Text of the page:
Li Na, who became the first Chinese tennis player to win a Grand Slam singles title, was hailed by local media as a resurgent champion after she advanced to the final of the Australian Open yesterday.
“After 600 days of waiting, the victor has returned,” the official Xinhua News Agency said yesterday, referring to the time that’s passed since her 2011 French Open victory. “She’s back,” the China Daily declared of Li, whose picture also appeared on the front page of today’s People’s Daily, the official newspaper of the Communist Party.
Li’s French Open title was followed by endorsement agreements with Daimler AG, Taikang Life Insurance Co. and other companies seeking to win Chinese consumers by linking their products with the 30-year-old native of Hubei Province. Retail sales in China, the world’s second-biggest economy, surged 14.3 percent last year.
“There is a lot of national pride in China and sports events are one of the best ways to project China’s image as a superpower on a world stage,” said Ben Cavender, a Shanghai- based analyst at China Market Research Group.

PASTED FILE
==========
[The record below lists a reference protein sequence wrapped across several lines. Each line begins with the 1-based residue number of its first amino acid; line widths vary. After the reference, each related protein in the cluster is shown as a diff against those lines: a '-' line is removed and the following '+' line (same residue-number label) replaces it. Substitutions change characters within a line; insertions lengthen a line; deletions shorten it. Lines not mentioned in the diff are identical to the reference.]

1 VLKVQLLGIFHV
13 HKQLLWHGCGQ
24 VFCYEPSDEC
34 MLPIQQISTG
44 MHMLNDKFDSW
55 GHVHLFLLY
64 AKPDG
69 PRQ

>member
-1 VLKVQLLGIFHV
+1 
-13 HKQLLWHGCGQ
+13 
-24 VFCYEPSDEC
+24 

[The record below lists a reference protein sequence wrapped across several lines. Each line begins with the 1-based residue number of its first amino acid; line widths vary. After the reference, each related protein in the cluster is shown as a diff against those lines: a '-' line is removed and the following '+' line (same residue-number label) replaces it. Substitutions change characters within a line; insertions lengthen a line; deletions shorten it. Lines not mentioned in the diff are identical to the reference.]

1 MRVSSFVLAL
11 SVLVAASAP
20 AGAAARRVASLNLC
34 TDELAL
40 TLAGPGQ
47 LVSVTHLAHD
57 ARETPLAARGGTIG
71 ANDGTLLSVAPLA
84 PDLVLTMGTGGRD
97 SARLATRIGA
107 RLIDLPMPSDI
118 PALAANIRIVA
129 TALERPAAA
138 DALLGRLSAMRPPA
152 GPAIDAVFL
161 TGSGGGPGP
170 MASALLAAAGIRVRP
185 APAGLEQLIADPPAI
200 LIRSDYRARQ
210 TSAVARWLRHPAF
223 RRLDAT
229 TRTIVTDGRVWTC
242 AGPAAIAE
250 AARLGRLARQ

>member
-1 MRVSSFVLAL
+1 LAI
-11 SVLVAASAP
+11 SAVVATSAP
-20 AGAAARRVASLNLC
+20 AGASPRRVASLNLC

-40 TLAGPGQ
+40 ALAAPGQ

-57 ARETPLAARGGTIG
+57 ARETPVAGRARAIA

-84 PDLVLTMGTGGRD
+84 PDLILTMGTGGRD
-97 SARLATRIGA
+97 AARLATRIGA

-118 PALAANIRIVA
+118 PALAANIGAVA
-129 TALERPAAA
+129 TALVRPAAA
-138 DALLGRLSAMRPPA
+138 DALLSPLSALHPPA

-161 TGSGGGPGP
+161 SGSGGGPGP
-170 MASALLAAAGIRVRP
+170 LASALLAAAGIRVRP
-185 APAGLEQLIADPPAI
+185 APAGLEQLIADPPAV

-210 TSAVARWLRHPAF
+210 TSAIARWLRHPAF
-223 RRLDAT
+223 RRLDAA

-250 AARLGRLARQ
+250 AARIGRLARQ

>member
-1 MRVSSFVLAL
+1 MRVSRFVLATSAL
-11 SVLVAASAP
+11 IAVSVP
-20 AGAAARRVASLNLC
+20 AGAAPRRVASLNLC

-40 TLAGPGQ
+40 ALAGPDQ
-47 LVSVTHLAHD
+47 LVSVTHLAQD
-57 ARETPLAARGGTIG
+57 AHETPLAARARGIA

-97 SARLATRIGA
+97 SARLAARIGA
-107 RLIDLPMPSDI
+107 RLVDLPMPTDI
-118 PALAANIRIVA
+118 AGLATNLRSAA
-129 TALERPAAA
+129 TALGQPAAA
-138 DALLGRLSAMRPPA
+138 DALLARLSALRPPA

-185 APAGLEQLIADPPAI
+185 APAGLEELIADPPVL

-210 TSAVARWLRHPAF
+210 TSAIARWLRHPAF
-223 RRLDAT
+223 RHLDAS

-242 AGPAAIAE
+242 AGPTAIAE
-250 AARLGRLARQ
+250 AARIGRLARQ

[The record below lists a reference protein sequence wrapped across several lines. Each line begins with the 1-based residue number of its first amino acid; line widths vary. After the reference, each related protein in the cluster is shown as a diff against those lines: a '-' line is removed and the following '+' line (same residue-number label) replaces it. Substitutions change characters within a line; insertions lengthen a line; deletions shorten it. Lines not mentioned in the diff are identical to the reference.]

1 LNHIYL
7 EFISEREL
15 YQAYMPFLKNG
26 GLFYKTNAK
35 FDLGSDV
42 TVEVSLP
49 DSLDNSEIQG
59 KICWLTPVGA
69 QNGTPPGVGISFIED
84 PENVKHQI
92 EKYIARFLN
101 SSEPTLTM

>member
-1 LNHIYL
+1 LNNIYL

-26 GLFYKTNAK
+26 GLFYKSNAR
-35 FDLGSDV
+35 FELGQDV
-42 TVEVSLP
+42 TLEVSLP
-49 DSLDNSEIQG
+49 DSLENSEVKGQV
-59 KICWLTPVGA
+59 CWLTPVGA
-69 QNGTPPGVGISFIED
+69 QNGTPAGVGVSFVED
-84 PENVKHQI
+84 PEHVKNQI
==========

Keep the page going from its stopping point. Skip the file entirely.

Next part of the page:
The sixth-seeded Li defeated Maria Sharapova 6-2, 6-2 in Melbourne yesterday. Li lost in the 2011 Australian Open final to Kim Clijsters of Belgium, before going on to win her first Grand Slam title at the French Open. Li will face defending champion Victoria Azarenka, the top seed, tomorrow.
China Central Television’s sports channel plans to broadcast tomorrow’s final and bars in Shanghai and Beijing advertised that they would show the match. Li’s 2011 French Open final match was watched by 116 million viewers in China.
The state-run Global Times newspaper said Li’s run to the final had rekindled “the expectations of millions of fans back home through her success in one of the world’s most popular commercial games and her charismatic performance.”
Xinhua credited Li’s win yesterday to tough training with her coach, Carlos Rodriguez, adding that Li is much more experienced and calm this year.
“Being emotional used to make her performance unstable on court,” People’s Daily said in a commentary today. That’s changed, and now “rivals cannot read any information from her face” during important points, the commentary said.
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